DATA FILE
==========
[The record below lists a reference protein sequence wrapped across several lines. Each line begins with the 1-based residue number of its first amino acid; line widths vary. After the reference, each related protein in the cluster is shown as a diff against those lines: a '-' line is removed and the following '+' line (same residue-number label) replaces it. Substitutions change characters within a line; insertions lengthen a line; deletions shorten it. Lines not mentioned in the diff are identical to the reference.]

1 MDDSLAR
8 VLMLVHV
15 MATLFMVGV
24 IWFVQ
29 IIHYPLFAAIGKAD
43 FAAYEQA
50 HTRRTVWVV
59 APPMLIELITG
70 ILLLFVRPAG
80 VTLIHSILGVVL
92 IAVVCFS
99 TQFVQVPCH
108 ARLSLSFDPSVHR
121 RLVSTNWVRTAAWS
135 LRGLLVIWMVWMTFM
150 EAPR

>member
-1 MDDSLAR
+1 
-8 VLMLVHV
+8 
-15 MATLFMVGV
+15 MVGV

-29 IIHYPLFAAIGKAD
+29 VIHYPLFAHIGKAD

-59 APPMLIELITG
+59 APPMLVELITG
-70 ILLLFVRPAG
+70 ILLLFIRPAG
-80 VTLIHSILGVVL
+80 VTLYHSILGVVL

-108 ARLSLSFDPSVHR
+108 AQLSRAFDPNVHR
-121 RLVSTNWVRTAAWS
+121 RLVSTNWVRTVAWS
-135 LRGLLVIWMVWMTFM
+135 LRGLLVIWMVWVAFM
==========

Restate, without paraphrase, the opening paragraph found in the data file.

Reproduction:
[The record below lists a reference protein sequence wrapped across several lines. Each line begins with the 1-based residue number of its first amino acid; line widths vary. After the reference, each related protein in the cluster is shown as a diff against those lines: a '-' line is removed and the following '+' line (same residue-number label) replaces it. Substitutions change characters within a line; insertions lengthen a line; deletions shorten it. Lines not mentioned in the diff are identical to the reference.]